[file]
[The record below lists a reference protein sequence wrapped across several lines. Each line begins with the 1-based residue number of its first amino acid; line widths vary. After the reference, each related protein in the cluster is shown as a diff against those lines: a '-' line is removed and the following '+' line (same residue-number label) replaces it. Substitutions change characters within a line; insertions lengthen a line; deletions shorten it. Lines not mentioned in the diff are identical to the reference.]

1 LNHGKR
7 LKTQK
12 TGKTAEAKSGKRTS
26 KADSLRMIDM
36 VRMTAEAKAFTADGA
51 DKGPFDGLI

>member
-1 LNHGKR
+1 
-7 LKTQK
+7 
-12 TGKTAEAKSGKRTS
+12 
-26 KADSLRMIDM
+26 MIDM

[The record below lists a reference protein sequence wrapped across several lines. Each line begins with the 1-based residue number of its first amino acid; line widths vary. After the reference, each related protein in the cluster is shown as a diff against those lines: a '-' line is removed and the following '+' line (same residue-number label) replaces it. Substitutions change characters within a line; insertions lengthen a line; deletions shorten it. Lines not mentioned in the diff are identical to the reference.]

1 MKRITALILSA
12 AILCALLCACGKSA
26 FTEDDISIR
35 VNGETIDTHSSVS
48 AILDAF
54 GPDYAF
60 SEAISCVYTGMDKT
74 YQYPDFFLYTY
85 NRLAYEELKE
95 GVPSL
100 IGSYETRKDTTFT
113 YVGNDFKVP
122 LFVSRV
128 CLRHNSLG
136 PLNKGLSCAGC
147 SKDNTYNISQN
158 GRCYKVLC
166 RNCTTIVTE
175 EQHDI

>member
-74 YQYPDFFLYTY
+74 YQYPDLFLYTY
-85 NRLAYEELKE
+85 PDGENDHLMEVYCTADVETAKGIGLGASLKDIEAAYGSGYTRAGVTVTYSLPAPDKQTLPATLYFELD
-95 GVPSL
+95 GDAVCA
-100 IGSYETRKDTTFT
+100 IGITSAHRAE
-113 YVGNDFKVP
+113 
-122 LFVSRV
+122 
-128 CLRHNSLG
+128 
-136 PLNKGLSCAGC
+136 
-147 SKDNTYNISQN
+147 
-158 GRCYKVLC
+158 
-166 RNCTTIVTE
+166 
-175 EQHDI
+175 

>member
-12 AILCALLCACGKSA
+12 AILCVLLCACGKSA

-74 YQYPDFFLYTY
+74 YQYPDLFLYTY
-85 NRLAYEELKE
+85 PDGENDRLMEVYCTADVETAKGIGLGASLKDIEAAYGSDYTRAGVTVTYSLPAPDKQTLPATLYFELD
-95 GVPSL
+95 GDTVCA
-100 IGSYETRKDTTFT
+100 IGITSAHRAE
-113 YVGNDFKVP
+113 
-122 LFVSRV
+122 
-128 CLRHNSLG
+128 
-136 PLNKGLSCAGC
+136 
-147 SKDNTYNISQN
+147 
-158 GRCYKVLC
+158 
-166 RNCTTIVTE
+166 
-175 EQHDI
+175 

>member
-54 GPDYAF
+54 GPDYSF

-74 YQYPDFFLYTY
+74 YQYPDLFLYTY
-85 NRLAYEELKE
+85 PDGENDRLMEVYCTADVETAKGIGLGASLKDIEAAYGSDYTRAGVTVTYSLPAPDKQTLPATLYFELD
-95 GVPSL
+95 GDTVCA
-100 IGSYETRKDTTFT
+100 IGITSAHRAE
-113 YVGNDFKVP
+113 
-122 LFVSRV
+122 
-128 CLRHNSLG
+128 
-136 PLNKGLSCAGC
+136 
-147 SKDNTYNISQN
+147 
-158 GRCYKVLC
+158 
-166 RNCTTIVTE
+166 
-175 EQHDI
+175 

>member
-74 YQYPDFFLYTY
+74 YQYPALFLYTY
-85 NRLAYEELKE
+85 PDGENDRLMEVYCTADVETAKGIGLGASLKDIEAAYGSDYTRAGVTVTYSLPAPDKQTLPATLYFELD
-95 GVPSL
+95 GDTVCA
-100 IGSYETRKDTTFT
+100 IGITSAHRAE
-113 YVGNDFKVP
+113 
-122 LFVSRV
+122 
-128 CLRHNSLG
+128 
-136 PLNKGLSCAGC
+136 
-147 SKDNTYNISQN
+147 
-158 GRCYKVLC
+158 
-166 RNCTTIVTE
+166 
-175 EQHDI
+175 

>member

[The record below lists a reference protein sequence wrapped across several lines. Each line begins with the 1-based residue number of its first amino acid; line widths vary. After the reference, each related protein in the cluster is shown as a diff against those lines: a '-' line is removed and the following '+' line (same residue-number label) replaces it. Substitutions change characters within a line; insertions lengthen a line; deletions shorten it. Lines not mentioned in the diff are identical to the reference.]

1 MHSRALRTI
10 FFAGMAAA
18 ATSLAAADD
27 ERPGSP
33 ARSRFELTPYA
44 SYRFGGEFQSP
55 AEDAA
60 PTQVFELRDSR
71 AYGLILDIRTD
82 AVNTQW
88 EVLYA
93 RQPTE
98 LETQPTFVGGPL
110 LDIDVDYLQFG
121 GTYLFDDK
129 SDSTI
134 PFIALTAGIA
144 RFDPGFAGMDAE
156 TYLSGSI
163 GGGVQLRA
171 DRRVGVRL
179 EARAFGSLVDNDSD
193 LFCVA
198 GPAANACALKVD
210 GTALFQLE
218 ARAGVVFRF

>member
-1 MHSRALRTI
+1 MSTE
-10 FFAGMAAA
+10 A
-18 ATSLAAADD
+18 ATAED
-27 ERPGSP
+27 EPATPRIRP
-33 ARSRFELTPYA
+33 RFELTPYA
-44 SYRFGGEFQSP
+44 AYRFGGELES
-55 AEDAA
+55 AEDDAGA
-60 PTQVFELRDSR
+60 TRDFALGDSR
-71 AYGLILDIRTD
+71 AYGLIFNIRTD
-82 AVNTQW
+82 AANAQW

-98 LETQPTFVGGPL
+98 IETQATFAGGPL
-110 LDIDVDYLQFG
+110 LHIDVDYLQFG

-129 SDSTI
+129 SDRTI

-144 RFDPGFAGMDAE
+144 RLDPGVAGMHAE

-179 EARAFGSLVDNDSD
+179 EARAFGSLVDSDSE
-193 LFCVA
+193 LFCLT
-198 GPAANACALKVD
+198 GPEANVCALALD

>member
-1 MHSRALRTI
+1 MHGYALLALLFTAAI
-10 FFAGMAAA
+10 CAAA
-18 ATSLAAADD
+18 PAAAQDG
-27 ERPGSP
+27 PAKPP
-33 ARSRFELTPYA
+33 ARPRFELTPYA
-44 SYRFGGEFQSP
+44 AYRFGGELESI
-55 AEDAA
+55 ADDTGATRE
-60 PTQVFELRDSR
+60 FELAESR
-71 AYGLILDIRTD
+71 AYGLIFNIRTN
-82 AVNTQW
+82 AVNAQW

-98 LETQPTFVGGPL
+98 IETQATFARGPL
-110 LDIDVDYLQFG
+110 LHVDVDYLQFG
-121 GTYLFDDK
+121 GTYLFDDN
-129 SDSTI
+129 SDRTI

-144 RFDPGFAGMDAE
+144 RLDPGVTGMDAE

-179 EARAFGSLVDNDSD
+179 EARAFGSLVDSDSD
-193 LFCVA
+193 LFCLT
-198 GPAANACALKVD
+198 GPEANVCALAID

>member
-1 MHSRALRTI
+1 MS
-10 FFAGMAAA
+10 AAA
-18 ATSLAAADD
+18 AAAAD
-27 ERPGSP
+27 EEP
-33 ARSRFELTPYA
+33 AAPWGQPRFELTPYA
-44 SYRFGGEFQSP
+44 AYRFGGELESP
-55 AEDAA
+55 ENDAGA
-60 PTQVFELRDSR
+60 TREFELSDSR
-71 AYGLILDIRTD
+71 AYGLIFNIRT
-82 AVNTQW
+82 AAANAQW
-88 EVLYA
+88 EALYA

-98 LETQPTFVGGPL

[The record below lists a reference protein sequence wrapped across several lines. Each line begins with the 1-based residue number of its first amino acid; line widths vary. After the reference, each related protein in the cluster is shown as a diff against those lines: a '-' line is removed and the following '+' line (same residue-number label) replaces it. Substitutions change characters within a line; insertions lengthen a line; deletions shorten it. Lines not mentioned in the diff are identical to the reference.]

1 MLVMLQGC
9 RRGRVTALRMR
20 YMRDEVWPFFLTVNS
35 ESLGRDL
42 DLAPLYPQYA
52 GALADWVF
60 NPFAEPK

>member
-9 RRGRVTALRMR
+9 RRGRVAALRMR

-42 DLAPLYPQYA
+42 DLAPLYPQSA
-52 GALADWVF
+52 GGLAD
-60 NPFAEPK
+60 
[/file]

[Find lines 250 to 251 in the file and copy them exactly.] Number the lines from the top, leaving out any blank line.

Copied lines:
-33 ARSRFELTPYA
+33 AAPWGQPRFELTPYA